Just in

Bridge of Spies

Our editor is keen that we relay the experience of our field be it a restaurant dining or watching sport on tv or at the stadium. Thus Richard said to me “Neil, don’t go to the press viewing of Bridge of Spies, as you will be at the mercy of the marketing people and the critic’ cartel, but go independently a month later to a normal picture house”.

So yesterday I went to a local Cineworld to see the Spielberg film. You have to sit through the trailers of at least 6 other blockbusters. I was struck by how many to be released films were “based on fact”. Is it cinema’s role to convey fact? I think of one of my favourite films,  Luis Bunuel’s Belle de Jour, the  erotic fantasies of a bourgeois housewife, when you never know if these are “real” or “fictitious”.  Italian cineastes of the 60s are particularly good at “fantasia”. Besides how true are these films? The last Tom Hanks film I saw Captain  Phillips neglected to inform that he was advised to chart a  path 600 miles off the coast not 250 and was sued by the crew. The other thing I noted in the cinema was the noise of people eating, even though it was 25% full it was like the household cavalry on a gravel drive as there was the ubiquitous crunching of popcorn munching from paper containers. Why do you need to eat between 5-7 anyway? I had a muffin and mince pie with a cup of tea before I left. One person just behind me was rustling way so gratingly it became an impediment to following the film.

As to the film it is the “true” story of the exchange of the Russian spy Rudi Abel (Mark Rylance) for Gary Powers set at a time when  the Cold war was at its height. This was conducted by lawyer James Donovan (Tom Hanks). In many ways it espoused traditonal Hollywood values. James Stewart or Gregory Peck could have played the lawyer dedicated to the professional ethic of defending a spy despised by the populace and trial judge. The film polarised into American capitalist good and Russian communist evil. Abel was given a fair trail and kept in humane conditions, Powers was not and brutally interrogated. Somebody needed to remind the filmmakers of Guantanemo Bay and the witchhunt of the Macarthy era.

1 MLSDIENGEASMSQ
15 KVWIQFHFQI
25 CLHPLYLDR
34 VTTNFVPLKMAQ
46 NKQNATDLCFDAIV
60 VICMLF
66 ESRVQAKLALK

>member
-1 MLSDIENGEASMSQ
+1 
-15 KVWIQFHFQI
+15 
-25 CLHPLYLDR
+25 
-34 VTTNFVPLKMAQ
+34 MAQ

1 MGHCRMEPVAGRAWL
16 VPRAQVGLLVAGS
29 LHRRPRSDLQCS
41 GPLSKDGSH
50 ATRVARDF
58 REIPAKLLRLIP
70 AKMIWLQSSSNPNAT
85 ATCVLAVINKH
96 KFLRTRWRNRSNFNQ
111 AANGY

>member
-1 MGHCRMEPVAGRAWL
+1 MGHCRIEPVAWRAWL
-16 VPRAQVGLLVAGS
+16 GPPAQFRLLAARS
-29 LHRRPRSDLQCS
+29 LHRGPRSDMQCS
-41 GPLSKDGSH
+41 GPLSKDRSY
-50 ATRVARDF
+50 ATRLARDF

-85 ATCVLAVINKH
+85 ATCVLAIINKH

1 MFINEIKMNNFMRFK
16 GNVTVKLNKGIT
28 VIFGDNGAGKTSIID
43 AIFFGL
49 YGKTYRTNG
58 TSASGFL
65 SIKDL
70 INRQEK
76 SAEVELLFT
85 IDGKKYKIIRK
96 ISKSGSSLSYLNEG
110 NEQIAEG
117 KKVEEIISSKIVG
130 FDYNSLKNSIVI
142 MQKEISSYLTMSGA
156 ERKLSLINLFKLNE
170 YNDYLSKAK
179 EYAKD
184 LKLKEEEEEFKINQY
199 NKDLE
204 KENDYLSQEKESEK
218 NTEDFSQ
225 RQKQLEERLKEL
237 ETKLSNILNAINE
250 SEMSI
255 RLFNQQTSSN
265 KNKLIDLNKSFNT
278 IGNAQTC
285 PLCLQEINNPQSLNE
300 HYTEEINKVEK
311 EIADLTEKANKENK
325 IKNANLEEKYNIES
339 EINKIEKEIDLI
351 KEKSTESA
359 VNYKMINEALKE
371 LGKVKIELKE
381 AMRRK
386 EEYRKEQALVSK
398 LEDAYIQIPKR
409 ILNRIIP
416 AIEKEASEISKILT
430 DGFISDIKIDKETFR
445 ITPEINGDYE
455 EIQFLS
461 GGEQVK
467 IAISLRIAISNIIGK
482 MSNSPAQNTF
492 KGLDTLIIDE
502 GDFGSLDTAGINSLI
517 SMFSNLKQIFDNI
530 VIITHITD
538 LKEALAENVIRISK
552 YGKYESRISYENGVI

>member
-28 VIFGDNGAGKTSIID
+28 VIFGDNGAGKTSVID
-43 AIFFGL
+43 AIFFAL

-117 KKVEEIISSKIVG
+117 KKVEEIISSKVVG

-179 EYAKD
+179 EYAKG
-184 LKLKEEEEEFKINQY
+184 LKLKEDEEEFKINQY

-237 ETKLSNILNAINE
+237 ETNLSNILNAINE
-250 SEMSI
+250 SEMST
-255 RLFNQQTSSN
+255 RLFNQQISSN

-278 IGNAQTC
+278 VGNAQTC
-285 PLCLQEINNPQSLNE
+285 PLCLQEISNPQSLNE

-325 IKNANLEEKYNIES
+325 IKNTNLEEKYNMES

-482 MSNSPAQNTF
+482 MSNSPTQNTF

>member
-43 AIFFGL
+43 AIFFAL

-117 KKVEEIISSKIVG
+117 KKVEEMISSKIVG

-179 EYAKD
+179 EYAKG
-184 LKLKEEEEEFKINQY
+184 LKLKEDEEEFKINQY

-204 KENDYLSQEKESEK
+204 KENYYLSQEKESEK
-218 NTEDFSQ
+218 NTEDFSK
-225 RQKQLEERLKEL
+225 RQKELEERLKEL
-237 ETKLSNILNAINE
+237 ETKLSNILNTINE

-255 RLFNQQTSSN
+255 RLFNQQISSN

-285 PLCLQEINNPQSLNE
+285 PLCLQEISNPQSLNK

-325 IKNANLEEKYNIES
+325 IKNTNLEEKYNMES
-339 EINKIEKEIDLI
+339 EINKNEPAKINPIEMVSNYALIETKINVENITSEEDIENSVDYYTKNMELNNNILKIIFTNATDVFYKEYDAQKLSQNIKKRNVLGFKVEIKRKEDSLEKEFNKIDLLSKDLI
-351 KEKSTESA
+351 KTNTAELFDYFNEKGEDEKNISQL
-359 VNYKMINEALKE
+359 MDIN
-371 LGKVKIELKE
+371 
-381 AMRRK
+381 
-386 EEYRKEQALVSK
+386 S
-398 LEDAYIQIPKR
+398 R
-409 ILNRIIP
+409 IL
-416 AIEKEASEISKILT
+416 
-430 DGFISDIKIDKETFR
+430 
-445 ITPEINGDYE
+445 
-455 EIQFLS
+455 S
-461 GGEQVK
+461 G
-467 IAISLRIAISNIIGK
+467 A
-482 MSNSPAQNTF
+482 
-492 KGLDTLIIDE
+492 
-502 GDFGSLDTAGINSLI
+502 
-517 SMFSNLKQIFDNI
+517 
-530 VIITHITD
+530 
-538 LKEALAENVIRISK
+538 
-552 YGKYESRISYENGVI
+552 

The opening scene of Abel being tracked and arrested was a wonderful piece of cinema. It brought you right into the film and 50s Brooklyn with clever camera work. It was one of three memorable set pieces in the film. The trial scene which occupied the first half was more gripping than the slower second half of Donovan negotiating the exchange. A second American Prior, an economics student, is arrested as the Wall goes up, another memorable  scene, and held by the East Germans whose country is not recognised by the USA. This makes the negotiation three way between Donovan, the East German Attorney General and the Russian  KGB spymaster convoluted and the film pedestrian. The final sequence should have been the exchange on the bridge but, true to American values, we had to see Donovan coming home to his family, kids watching the tv report praising their dad and loving wife. A better scene followed when he goes to work on a train and sees some youths scaling garden walls, compared in his mind to him witnessing an escapee being shot at the Wall on the train from East Berlin.

Mark Rylance delivers the best performance as Abel. He is an actor of immense  subtlety and nuance whom I find more sympathetic than the more formulaic American hero Donovan. His senior partner in his law firm was played by Alan Alda now nearly 80. He is one of my favourite actors, best known  for MASH, but a director and actor in many a worthwhile picture.  As you would expect from a Spielberg/Coen brothers production it’s a film that is visually exciting (the third memorable scene is Powers in his U2  spy plane bailing out). It replicates the America of the 50s with accurate detail as well as the shabby suits and even shabbier milieu of East Berlin and I would mark it down in the “worth seeing” category. It cost $60m to make and grossed $40m. It looks like it’s on its last showings in the Cineworld so it may not be a commercial success though it may have strong rental appeal.

 

 

About Neil Rosen

Neil went to the City of London School and Manchester University graduating with a 1st in economics. After a brief stint in accountancy, Neil emigrated to a kibbutz In Israel. His articles on the burgeoning Israeli film industry earned comparisons to Truffaut and Godard in Cahiers du Cinema. Now one of the world's leading film critics and moderators at film Festivals Neil has written definitively in his book Kosher Nostra on Jewish post war actors. Neil lives with his family in North London. More Posts